- Dahlia Lithwicksenior editor at Slate.com. She is their senior legal correspondent and Supreme Court reporter. She has been writing a series headlined “Supreme Court Breakfast Table.” The most recent in the series is headlined “Did the court just seriously wound the separation of church and state?”
On Monday, the Supreme Court ruled that taxpayer-funded grants for playgrounds could not be denied to a church-run school in Missouri. In an oral dissent issued from the bench, Justice Sonia Sotomayor said, “This case is about nothing less than the relationship between religious institutions and the civil government—that is, between church and state. The Court today profoundly changes that relationship by holding, for the first time, that the Constitution requires the government to provide public funds directly to a church.” For more, we speak with Dahlia Lithwick, senior editor at Slate.com. She is their senior legal correspondent and Supreme Court reporter and the author of the recent piece, “Did the court just seriously wound the separation of church and state?”
AMY GOODMAN: The Supreme Court also ruled on Monday that taxpayer-funded grants for playgrounds could not be denied to a church-run school in Missouri. In an oral dissent issued from the bench, Justice Sonia Sotomayor said, quote, “This case is about nothing less than the relationship between religious institutions and the civil government—that is, between church and state. The Court today profoundly changes that relationship by holding, for the first time, that the Constitution requires the government to provide public funds directly to a church,” unquote.
Meanwhile, the Supreme Court also agreed Monday to hear the case of a Colorado baker who refused to make a wedding cake for a gay couple, citing his religious opposition. The appeal of the baker, Jack Phillips, opens up the door for the court to set precedent on whether businesses can deny people services because of their sexual orientation. David Mullins, who along with his partner Charlie Craig have sued the cake maker, said, quote, “This has always been about more than a cake. Businesses should not be allowed to violate the law and discriminate against us because of who we are and who we love,” unquote.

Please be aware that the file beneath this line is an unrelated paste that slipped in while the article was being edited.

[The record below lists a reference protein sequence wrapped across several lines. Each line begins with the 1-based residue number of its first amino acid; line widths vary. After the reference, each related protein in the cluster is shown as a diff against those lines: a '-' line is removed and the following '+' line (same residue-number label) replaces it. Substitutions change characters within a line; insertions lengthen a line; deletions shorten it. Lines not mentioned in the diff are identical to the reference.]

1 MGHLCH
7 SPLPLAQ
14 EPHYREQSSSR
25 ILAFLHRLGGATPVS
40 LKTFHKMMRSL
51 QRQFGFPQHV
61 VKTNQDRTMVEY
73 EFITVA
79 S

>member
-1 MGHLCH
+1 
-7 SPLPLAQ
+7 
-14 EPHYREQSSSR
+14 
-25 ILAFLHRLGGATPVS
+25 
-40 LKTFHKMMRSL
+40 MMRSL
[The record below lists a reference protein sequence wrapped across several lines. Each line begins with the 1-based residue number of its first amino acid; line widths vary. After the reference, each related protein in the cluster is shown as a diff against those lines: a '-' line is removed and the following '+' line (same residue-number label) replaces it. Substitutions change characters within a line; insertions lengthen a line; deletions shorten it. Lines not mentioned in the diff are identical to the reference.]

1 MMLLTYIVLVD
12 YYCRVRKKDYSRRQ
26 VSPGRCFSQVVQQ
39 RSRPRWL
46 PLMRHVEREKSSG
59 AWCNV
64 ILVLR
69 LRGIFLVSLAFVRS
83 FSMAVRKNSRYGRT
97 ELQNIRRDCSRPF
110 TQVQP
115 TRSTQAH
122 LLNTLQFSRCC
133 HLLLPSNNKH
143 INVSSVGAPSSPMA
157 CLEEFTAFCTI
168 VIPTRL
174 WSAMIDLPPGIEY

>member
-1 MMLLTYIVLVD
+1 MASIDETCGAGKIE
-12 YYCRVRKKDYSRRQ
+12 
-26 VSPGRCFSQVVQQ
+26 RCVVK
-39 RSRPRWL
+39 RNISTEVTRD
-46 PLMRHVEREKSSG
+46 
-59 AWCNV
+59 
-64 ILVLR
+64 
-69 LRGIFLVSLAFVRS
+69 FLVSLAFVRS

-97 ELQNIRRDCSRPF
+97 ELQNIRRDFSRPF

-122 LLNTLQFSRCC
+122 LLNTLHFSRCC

We’re still joined by Dahlia Lithwick of Slate.com and Vince Warren of the Center for Constitutional Rights.
Dahlia, why don’t you talk about these two cases? Start with the one they ruled on and Sonia Sotomayor’s dissent.
DAHLIA LITHWICK: Amy, this is so important, because I think—it is clear to me, at least—that the next front in civil rights litigation in America is going to be this collision between religious dissenters—we’ll remember from Hobby Lobby and the Little Sisters cases—people who want to sort of end-run basic civil rights statutes based on their predicate belief that my religion prohibits me from being involved. And so we’ve seen a whole raft of cases—florists who don’t want to afford flowers to same-sex marriages, pharmacists who don’t want to deliver birth control. And these—all of these dissenters come into kind of a real profound clash with just basic civil rights statutes. And I think both the cases you’ve cited are an example of how this is going to be the new frontier, going forward. This is Sam Alito and Neil Gorsuch and Clarence Thomas. This is really where their heart is right now.
So, the Trinity Lutheran decision that came down yesterday is such an important, I think, marker for where we are in terms of this so-called wall between church and state. Missouri has a state constitution that provides that we don’t take taxpayer money and give it to churches. We don’t give it to any churches. This goes beyond the federal constitutional law. And it basically says that the state should not be in the business of picking and choosing which churches it wants to subsidize, so no tax dollars at all go to any church. Trinity Lutheran operates a preschool and a school. It is an explicitly religious institution. And it wanted to be considered for a Missouri program that uses recycled tires to create playground materials, so that kids don’t bump their heads when they fall off the swings. They were very, very high in standing in terms of their eligibility for this state program, and the state said, “We can’t give this to you. We cannot give you access to a program that uses taxpayer funds to fund a church.” And in a 7-to-2 decision yesterday, the Supreme Court said it’s OK, they’re eligible, and to discriminate against churches for this sort of program is in violation of their rights. So this really changes, I think, the baseline for what churches will be able to ask us to use with our taxpayer money.